An Apple A Day…


I can remember the first time my brother showed me an iPod.  He had been talking for a week or two about buying this device from a friend at school.  He claimed this thing could hold over 1,000 songs.  I couldn’t believe it.  There was no way.  Lo and behold, one week later he buys it.  He showed me it when he first got it and I was amazed at how this small, white, shiny brick could hold so many of my favorite titles.  The possibilities of playlists, endless.  I could go from 50 Cent to The Temptations in a matter of clicks, and if I ever got tired of one of those, I could immediately switch over to some Bon Jovi or Avril Lavigne.  The product just blew my mind.  I needed one.

Within a couple of years I received my first iPod. This one sleeker, smaller, shinier.  It had better technology and much more interesting features.  This thing was awesome.  Apple had me hooked right there.  Their products were created to look ahead of their time while keeping it simple and easy to use.  A device with less than 10 buttons had endless musical possibilities.  It was in 7th grade that the company as a whole really attracted my attention.  Already an advocate for its products, I became an advocate for the company and its direction.  Years of penny pinching and accumulating birthday and Christmas money left me with a nice lump of cash for a seventh grader.  I decided to put my money to work, and I invested in Apple (AAPL).  Now I am tied to this company in more than one way – as a customer and as a shareholder.

Years go by and I update my Apple products – new iPod, new Macbook, new iPhone.  I am now “Appled out” in gadgets, with all the world’s information at my fingertips.  If I had unlimited money I would probably own every product Apple owns.  I still love Apple and I can admit I have only liked it more and more every year.  I am satisfied with the quality of the products, the customer service, and the direction of where its technology is going.  It probably helps that I was able to watch my money grow as Apple grew, each month my return growing and growing.  

What about all of the questionable labor practices associated with Apple? Does that affect your opinion? I don’t think it does.  I can say with certainty I do not agree with the issues at hand and would like for them to be affectively taken care of, but I cannot go as far as to say it changes my opinion of the company in the grand scheme of things.  The products are almost too revolutionary and incredible to let news like that deter you from purchasing such advanced technology.  Not only that, but the company has grown so much over the years financially, it doesn’t seem to be too affected by the negative news of its labor practices.  Apple, by using its market-leading technology and superior products, has been able to attract me as a loyal customer, which in turn lead to being an investor in the company.  Apple and I have had a good relationship over the years, and I see this staying true.  There isn’t a single day that goes by that I don’t come in contact with an Apple product, and I am not mad about that.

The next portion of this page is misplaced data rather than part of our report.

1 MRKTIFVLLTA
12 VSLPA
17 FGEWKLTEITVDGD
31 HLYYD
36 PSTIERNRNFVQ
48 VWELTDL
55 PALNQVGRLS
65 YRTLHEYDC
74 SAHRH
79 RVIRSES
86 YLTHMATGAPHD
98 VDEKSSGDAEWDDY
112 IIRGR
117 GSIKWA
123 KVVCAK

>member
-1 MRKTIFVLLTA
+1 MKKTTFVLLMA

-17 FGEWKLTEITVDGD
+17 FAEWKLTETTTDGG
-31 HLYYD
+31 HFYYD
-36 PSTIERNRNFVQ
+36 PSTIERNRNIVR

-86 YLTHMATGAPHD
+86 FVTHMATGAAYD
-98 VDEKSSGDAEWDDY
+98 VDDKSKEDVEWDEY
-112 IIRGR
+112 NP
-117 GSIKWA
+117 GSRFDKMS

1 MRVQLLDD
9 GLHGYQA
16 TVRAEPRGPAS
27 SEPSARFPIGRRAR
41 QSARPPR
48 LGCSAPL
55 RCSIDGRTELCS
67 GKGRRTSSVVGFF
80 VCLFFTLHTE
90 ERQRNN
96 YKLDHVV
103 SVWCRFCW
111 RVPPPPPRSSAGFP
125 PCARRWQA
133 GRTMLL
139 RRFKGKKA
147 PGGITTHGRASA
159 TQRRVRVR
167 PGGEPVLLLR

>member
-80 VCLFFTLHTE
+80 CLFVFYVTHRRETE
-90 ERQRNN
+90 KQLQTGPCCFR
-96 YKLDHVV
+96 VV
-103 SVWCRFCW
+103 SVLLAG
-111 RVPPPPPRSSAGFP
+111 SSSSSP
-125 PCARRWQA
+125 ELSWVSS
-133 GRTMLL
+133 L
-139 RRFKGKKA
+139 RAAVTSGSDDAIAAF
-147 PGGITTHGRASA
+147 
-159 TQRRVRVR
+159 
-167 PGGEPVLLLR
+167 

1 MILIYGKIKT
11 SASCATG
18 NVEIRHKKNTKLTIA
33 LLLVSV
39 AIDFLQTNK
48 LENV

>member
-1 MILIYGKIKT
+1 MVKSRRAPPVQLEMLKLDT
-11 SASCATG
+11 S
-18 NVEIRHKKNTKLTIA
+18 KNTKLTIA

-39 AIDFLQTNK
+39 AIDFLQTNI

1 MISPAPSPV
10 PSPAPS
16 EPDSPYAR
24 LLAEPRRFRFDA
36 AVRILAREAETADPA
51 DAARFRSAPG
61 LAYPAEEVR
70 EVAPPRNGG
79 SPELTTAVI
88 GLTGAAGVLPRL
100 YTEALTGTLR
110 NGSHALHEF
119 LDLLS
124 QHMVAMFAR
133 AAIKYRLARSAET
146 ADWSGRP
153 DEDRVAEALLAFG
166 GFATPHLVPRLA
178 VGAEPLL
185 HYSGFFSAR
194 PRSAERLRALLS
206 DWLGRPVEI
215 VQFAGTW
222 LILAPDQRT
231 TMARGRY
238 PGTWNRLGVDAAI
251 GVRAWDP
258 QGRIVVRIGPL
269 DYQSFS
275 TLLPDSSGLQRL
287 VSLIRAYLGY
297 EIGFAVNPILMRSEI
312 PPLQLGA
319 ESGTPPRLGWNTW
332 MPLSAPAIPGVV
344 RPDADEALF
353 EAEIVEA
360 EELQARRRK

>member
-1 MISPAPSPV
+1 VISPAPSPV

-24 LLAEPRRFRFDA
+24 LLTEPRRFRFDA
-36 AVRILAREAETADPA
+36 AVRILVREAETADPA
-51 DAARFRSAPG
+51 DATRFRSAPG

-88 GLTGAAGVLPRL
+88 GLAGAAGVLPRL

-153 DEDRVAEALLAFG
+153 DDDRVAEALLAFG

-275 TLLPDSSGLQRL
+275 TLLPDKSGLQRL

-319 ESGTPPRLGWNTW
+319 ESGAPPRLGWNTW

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3 thoughts on “An Apple A Day…

  1. It is interesting how we can forget about where our things come from because the company or their products are great. I can’t argue with you, I too have an iPhone, though it is interesting to think that buy continuing to buy and invest in Apple without voicing any concern we are propelling the problem.

  2. I absolutely agree that people are not very much affected by Apple’s questionable labor practices. You hit the nail on the head when you said that the products are too revolutionary and incredible for the news of questionable labor practices to deter consumers. That said, it is important to note that Apple is one of hundreds of companies engaging in these labor practices, along with competitors like Dell, HP, Sony, and Panasonic. If Apple was the only company taking advantage of cheap labor while its competitors were manufacturing in the United States, people might make more of an effort to purchase those manufactured here. However, if you’re looking to buy a Dell or Apple laptop for college, questionable labor practices will not stop a purchase from occurring. Wherever that laptop was made, you still need to be able to get your papers done.

  3. I can definitely relate to your last comments regarding apple technology, and how the products are too innovative to just turn away. Even after hearing the horrible conditions workers are facing in China, I haven’t thrown away my apple products or not considered buying new ones. The worker’s conditions are terrible, and the monologue Mr. Daisy preformed was definitely eye opening and had a huge impact on me. However, Apple definitely has “control” over us, in that when we hear these horrible stories about workers and their terrible working conditions many people still buy their products. I know that if a new revolutionary product were released, I would still consider buying it, even knowing what I do now.

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